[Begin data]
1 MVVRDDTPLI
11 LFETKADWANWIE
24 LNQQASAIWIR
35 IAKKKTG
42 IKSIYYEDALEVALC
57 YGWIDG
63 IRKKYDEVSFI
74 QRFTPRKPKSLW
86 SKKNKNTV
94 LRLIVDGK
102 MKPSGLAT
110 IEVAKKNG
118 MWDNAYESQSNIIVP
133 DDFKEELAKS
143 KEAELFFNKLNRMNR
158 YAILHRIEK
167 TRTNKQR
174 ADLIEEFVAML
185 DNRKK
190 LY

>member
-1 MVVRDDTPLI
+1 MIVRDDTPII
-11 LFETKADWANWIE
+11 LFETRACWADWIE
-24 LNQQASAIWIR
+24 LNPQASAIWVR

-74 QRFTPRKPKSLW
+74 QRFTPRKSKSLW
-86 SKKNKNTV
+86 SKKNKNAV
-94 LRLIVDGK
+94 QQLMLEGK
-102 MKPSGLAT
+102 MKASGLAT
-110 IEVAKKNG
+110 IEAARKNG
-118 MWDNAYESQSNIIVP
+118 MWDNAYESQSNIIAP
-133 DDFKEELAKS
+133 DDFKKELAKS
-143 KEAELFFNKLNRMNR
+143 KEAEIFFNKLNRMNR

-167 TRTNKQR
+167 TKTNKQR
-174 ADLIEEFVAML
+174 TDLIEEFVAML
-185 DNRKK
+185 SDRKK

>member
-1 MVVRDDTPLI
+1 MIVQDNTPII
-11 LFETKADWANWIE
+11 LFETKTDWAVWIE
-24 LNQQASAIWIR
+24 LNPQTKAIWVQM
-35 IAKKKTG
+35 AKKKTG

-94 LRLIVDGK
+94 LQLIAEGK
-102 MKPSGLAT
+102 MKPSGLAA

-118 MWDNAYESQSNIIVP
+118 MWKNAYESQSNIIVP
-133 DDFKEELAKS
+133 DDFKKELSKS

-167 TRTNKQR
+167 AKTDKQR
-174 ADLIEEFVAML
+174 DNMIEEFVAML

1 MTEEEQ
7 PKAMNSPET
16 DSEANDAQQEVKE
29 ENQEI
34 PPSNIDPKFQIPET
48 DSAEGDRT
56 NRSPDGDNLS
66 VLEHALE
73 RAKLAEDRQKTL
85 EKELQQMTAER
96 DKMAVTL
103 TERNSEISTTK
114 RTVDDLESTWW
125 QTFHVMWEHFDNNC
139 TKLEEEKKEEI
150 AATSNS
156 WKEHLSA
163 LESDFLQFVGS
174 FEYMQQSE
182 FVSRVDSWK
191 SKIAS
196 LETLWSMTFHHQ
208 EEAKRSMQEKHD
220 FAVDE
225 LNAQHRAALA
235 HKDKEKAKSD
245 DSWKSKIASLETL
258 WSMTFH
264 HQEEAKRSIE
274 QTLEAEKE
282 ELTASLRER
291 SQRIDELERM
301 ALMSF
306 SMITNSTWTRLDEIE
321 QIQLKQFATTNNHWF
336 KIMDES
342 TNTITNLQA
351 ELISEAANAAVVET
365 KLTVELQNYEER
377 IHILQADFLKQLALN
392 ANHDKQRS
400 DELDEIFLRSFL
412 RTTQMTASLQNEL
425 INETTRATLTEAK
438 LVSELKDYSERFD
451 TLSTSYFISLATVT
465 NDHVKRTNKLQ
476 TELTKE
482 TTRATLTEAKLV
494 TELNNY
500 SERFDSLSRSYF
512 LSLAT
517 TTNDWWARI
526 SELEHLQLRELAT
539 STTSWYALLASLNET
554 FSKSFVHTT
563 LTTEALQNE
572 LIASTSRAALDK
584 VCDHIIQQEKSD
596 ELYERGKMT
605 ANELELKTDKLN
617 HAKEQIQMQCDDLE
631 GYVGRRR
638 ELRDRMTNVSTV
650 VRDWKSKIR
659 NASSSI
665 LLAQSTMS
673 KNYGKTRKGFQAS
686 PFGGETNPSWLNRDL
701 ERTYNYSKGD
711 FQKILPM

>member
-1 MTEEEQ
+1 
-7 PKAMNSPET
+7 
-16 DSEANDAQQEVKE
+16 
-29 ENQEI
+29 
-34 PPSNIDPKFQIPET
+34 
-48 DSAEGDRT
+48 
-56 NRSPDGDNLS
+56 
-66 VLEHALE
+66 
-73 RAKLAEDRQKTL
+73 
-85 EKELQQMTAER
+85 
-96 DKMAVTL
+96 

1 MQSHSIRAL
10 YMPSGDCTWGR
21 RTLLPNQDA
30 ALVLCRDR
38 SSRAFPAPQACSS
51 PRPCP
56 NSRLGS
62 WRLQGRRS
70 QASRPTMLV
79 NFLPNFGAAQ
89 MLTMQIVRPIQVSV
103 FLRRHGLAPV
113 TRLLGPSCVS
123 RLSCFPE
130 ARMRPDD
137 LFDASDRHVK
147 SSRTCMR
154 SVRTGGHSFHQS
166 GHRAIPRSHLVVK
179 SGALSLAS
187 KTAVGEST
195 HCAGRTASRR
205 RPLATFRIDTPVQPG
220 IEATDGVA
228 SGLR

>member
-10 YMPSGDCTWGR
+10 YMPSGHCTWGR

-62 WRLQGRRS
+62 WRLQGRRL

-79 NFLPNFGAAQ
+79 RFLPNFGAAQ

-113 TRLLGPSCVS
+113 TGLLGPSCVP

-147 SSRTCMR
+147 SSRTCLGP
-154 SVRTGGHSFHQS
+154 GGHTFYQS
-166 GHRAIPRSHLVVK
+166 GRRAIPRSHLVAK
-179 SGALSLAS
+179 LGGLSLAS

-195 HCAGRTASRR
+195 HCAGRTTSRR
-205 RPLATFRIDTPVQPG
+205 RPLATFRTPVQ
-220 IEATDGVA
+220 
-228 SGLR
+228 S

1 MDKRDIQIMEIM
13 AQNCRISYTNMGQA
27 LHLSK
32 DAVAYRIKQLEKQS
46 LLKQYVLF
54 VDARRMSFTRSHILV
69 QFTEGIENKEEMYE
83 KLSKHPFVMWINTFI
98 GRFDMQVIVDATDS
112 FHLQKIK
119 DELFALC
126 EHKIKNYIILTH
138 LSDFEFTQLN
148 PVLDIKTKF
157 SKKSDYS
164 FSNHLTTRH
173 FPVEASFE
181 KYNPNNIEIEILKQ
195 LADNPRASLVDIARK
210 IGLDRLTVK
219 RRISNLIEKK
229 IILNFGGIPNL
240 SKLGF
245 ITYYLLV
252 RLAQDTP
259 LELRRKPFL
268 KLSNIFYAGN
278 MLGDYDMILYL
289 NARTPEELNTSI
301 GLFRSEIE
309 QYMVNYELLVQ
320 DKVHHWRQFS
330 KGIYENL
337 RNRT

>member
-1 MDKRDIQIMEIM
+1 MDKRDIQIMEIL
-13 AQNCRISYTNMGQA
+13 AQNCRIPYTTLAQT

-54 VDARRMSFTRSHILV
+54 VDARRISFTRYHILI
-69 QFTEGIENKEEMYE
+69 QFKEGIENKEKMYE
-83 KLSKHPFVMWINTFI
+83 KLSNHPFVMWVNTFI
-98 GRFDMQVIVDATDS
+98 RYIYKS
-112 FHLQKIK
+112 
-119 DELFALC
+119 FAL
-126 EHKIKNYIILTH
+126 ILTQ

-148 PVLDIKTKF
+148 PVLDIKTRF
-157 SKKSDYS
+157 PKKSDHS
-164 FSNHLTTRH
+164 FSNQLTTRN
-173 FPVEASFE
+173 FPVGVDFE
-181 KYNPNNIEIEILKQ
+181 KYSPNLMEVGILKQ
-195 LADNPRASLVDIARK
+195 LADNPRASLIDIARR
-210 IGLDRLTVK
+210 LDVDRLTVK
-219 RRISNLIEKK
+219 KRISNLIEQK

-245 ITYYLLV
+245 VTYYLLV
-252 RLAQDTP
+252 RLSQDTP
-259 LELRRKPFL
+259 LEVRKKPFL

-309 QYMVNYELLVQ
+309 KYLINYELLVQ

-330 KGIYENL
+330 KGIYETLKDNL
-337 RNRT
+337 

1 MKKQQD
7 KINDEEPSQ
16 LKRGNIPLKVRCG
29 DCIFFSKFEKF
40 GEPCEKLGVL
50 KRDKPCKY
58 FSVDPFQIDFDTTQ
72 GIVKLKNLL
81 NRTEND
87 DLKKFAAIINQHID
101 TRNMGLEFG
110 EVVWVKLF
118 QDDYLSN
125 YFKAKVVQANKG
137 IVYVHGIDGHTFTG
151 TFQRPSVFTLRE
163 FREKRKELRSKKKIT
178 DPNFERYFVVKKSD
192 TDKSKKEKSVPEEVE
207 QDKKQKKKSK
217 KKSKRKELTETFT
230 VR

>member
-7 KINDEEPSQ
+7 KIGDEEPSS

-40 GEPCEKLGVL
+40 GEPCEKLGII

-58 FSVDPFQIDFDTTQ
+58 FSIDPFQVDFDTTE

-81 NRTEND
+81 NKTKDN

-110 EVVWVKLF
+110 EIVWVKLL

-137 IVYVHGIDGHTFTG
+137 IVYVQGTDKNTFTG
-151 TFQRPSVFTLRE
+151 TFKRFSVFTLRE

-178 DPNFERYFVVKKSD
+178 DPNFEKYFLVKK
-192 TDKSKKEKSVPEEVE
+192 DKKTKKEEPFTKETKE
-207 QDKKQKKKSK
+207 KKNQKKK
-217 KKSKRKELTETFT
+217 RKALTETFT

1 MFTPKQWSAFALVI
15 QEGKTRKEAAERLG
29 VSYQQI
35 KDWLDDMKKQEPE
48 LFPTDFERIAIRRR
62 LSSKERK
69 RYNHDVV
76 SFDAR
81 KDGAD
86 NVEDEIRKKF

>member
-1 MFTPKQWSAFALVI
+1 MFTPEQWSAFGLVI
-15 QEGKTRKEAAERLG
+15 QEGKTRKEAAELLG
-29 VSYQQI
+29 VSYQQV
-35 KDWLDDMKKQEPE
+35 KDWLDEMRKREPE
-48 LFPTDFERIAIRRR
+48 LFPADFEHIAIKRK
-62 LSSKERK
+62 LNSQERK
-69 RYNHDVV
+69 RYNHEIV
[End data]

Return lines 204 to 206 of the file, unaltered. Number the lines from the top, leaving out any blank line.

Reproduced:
+166 GRRAIPRSHLVAK
-179 SGALSLAS
+179 LGGLSLAS